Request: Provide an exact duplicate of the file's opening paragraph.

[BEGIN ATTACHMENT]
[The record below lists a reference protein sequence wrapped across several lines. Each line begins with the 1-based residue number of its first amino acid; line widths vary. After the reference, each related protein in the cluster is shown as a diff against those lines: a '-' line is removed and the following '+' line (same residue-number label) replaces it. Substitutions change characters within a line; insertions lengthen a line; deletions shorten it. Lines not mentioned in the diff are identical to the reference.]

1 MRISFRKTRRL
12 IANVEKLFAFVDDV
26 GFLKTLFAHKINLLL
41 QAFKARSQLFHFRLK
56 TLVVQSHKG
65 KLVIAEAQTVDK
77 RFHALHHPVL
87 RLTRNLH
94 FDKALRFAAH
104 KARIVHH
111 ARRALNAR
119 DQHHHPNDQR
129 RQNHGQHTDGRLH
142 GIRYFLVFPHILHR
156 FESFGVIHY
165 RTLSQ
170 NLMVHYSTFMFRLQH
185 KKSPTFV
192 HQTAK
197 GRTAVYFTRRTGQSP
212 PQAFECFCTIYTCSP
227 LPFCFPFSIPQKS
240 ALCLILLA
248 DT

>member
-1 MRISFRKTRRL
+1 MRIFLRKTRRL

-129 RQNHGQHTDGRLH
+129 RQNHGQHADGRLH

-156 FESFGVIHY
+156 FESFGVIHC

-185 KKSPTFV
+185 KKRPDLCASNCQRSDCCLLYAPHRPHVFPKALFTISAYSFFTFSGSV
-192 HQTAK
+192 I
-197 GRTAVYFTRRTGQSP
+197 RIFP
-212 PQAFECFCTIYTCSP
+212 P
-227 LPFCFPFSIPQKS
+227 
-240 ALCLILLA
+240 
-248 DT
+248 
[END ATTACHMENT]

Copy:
[The record below lists a reference protein sequence wrapped across several lines. Each line begins with the 1-based residue number of its first amino acid; line widths vary. After the reference, each related protein in the cluster is shown as a diff against those lines: a '-' line is removed and the following '+' line (same residue-number label) replaces it. Substitutions change characters within a line; insertions lengthen a line; deletions shorten it. Lines not mentioned in the diff are identical to the reference.]